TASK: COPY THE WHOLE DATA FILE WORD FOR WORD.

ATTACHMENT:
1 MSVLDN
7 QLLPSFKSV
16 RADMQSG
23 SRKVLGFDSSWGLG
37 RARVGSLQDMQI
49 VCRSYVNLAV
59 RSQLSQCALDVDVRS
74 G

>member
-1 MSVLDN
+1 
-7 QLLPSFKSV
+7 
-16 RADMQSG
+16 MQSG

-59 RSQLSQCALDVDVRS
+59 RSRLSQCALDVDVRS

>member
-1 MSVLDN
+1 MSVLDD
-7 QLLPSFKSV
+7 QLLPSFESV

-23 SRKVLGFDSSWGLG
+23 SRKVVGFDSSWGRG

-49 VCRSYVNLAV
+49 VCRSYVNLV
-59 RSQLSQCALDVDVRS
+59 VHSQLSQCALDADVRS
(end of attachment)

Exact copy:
1 MSVLDN
7 QLLPSFKSV
16 RADMQSG
23 SRKVLGFDSSWGLG
37 RARVGSLQDMQI
49 VCRSYVNLAV
59 RSQLSQCALDVDVRS
74 G

>member
-1 MSVLDN
+1 
-7 QLLPSFKSV
+7 
-16 RADMQSG
+16 MQSG

-59 RSQLSQCALDVDVRS
+59 RSRLSQCALDVDVRS

>member
-1 MSVLDN
+1 MSVLDD
-7 QLLPSFKSV
+7 QLLPSFESV

-23 SRKVLGFDSSWGLG
+23 SRKVVGFDSSWGRG

-49 VCRSYVNLAV
+49 VCRSYVNLV
-59 RSQLSQCALDVDVRS
+59 VHSQLSQCALDADVRS